Getting to Chefchouen was decently easy enough, though getting all my luggage to the bus proved to be a challenging start to the day. I hired a portman to come down to the riad and wheelbarrow my backpacks and suitcase up the long hill to the bus station. We had agreed upon a price, and in typical Moroccan fashion, at the end, he tried to guilt trip me into even more money. I stood my ground and paid him our price, and sat at the cafe waiting for the bus to arrive. Luckily, I started to see other foreigners show up, who had amazingly remained hidden during my time in Fez, because I rarely ever saw any foreigners and wondered where they all were.
While we waited, there was a small group of 3 Japanese that I noticed, who soon became my friends on the bus ride to Chefchouen. The group of foreigners soon started chatting it up, and at the bus stop, we all ate together and shared stories along with our grilled minced meat from the vendor outside. It was good, scary, but good :).
When we arrived in Chefchouen, I waited in line for my bus tickets and met Thom, a guy from the UK. We chatted for a while and ended up sharing a taxi and spending all our time together in Chefchouen with engaging conversation, exploring the town, and a hike the next morning. We had dinner in the main square and watched the lively hustle and bustle of tourists, dwellers, and the townspeople. We wandered throughout all the streets making our way through this little village and ended up along side a river where we sat and drank under a full moon. It was a great day!
The hike up to the Spanish monastery was ridiculously hot, and people warned us about making the hike up, but it wasn’t so bad. It was definitely hot, and we had our water, but found ourselves at the top talking to a countryman and his mother who was tending to the goats sitting on the hillside. She didn’t want her picture taken, but was just sitting there looking out and I wondered what kind of life she had had so far. The man was nice, and offered to show us around, not in any pushy fashion, and Thom and I thought it was the perfect way to solicit business–gently and kindly, and if we’d had more time, we would have gone.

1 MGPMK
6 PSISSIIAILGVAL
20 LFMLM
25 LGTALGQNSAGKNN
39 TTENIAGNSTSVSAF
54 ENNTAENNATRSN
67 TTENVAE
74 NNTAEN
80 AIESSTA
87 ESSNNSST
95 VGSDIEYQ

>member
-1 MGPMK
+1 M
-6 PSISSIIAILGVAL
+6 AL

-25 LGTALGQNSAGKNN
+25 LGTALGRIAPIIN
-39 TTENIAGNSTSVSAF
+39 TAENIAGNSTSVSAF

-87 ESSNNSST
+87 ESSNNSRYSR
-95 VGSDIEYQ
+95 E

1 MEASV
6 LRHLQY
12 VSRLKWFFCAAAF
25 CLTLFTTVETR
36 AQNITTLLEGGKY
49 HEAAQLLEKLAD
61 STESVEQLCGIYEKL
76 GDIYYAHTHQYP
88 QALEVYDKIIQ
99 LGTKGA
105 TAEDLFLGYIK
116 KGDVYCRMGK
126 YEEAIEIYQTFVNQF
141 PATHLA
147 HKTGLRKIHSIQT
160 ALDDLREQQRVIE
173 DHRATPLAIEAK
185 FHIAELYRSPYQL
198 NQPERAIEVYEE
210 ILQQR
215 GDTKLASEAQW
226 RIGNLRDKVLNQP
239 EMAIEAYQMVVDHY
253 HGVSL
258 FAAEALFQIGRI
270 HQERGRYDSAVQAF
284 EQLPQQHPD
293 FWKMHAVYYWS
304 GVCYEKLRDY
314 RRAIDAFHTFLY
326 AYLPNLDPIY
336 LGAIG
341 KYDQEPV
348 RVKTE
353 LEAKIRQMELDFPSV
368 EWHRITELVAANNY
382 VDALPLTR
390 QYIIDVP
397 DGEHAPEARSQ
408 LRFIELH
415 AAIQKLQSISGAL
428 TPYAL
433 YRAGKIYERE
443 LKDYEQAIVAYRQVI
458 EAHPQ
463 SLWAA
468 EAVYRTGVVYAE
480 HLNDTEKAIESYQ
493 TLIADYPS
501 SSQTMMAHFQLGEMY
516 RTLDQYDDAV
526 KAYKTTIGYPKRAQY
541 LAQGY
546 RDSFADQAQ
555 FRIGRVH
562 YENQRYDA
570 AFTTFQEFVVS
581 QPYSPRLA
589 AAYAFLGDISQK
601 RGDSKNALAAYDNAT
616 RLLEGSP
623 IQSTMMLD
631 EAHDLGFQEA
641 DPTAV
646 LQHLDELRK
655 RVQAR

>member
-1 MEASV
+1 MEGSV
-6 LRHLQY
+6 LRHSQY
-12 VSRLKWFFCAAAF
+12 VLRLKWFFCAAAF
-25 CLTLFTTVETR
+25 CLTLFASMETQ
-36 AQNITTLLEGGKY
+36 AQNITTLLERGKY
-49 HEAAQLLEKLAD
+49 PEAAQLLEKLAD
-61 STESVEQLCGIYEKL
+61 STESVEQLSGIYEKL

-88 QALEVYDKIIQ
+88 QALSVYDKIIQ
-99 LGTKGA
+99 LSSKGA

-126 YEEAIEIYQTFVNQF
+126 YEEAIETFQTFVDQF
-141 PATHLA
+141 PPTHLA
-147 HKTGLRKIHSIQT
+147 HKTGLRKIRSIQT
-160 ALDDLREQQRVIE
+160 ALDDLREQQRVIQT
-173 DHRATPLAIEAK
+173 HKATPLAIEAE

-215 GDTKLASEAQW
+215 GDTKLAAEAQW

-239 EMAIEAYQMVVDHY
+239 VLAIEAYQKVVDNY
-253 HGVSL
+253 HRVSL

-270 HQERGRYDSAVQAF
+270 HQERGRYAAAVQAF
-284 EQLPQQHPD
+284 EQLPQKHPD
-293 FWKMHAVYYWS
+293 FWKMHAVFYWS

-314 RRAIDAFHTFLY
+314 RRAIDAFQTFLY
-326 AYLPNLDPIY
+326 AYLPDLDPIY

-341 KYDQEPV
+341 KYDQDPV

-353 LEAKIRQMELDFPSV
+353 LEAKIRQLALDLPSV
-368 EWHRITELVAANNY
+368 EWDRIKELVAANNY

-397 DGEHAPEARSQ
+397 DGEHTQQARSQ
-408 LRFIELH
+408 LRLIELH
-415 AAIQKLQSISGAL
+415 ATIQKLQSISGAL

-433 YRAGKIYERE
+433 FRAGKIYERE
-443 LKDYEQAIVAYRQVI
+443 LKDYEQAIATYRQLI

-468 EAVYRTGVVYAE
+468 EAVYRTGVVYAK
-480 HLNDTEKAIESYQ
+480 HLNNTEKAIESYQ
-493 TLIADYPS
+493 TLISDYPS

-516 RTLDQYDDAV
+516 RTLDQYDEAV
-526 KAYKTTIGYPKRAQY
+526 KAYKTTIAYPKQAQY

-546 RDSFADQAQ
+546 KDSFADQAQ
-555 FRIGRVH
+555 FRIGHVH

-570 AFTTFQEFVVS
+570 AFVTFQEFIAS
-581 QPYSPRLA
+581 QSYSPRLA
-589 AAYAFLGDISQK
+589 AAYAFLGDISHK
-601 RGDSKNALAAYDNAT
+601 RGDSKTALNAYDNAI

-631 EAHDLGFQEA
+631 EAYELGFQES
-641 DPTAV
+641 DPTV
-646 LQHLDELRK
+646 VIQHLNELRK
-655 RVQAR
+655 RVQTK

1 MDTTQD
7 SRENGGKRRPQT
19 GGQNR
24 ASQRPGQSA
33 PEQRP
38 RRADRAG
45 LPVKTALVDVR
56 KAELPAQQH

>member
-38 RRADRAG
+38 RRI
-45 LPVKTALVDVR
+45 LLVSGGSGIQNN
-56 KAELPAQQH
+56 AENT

We then went to lunch and had a great pizza at a posh little pizza joint. We kind of bullied our way into making them open early so I could still get the bus to Tangier that afternoon, and while we ate, Thom decided to join. He said, well what’s the use of traveling alone if you have no spontaneity in it? So he rushed out to get his stuff packed and we set to meet up at the bus station for the bus in just about 45 minutes.
I headed back to get my things and start heading to the bus station, but the taxi that was organized for me was taking a long time, so I started to get a little impatient and brought my stuff out to make the point of me getting going. I wanted to be at the bus station by 2:45 for my 3:15, and by 3:00, they still hadn’t shown. Finally, I got a cab and raced down to the bus station, keeping an eye out to see if I could pick Thom up on the way.
I got to the station, and started waiting in line to see if I could secure a ticket for Thom, but the 2 guys in front of me took the last two tickets on the bus. All of a sudden, Thom arrived, sweaty, out of breath, and with his huge backpack on his back and I was shocked that he made the effort to join. I was even more eager to ensure he got on the bus with me. After going back and forth with the ticket person, he said there’s no more tickets at all, absolutely nothing he can do, so we got his ticket for 8pm, which I was thinking was going to be very hard to coordinate since we only have contact in Wifi zones.
The bus pulled up, and I told him that I would do everything to get him on the bus, and to not leave. I went ahead and secured my baggage underneath, and went inside the bus to scope out the actual situation of seats being available. Amazingly, every seat was filled up…except for the one next to me. So while speaking Spanish, I pushed and forced and begged and pleaded our case for allowing Thom on board, and even after the bus started, stopped, and started back again, they stopped and let Thom on board after running him back to the office to pay for a ticket. It was such a rush, feeling amazingly accomplished for having gotten him on board.
We rode the 3 hours to Tangier, and arrived in the evening and got a taxi to the medina where the riad was for the night. Walking to the riad wasn’t the greatest looking pathway, as people, men, were just hanging around trying to get business from you one way or another. Hey you want a tour? Want a good restaurant? Blah blah blah.